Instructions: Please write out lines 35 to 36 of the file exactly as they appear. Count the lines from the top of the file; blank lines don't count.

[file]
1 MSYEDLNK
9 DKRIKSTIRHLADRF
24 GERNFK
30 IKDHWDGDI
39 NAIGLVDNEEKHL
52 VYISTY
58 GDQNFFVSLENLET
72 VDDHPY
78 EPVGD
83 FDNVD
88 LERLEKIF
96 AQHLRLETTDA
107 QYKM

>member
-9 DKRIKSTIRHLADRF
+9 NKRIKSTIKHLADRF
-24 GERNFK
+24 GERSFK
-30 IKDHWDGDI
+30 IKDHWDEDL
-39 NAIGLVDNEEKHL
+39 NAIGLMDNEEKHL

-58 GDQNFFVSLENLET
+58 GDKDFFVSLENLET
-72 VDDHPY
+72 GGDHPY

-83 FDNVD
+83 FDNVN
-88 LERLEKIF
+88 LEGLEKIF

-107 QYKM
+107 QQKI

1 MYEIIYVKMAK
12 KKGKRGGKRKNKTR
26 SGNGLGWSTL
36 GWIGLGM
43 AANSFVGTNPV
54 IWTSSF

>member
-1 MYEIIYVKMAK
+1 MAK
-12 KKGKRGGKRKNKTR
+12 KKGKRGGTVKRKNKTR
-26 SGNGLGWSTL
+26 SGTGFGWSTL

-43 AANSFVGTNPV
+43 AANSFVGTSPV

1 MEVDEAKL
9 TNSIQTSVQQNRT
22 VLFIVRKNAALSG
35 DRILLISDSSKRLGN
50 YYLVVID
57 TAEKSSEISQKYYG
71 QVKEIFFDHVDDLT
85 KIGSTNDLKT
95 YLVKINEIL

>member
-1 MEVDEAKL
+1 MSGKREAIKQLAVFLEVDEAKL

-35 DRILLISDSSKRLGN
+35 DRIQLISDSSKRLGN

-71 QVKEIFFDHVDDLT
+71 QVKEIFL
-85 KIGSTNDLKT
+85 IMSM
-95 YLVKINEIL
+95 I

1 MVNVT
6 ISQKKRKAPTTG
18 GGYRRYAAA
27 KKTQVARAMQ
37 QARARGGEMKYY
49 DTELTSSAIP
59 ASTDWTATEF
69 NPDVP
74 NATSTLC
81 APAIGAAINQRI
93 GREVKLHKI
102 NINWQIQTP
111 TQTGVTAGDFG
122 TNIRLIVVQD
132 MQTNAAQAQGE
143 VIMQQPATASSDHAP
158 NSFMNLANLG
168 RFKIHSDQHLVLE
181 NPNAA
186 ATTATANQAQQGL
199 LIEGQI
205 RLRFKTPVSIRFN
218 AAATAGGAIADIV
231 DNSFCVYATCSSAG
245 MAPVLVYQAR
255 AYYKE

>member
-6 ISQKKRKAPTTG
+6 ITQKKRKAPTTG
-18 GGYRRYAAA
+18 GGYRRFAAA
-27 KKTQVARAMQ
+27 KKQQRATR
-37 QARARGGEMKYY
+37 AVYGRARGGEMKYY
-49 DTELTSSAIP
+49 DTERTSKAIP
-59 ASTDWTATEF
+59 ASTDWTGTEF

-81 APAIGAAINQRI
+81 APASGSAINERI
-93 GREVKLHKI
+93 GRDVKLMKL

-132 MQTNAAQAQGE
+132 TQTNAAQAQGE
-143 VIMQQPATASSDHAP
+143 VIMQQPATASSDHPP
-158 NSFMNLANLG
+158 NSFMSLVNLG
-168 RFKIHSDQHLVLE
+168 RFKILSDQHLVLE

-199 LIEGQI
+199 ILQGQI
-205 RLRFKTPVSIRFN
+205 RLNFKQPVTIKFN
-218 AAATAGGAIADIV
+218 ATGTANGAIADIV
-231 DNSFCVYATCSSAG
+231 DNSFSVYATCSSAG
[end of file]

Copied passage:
26 SGNGLGWSTL
36 GWIGLGM